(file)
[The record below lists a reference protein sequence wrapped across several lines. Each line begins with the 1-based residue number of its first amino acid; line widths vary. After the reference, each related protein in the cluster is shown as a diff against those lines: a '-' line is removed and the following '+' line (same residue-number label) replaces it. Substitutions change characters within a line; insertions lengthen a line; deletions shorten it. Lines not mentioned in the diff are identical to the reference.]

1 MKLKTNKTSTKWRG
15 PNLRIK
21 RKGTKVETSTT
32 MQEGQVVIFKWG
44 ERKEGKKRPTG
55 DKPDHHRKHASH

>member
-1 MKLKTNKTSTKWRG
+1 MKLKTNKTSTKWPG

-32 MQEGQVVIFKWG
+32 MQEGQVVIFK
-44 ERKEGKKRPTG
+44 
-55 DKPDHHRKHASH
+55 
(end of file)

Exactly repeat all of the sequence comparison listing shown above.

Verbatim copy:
[The record below lists a reference protein sequence wrapped across several lines. Each line begins with the 1-based residue number of its first amino acid; line widths vary. After the reference, each related protein in the cluster is shown as a diff against those lines: a '-' line is removed and the following '+' line (same residue-number label) replaces it. Substitutions change characters within a line; insertions lengthen a line; deletions shorten it. Lines not mentioned in the diff are identical to the reference.]

1 MKLKTNKTSTKWRG
15 PNLRIK
21 RKGTKVETSTT
32 MQEGQVVIFKWG
44 ERKEGKKRPTG
55 DKPDHHRKHASH

>member
-1 MKLKTNKTSTKWRG
+1 MKLKTNKTSTKWPG

-32 MQEGQVVIFKWG
+32 MQEGQVVIFK
-44 ERKEGKKRPTG
+44 
-55 DKPDHHRKHASH
+55 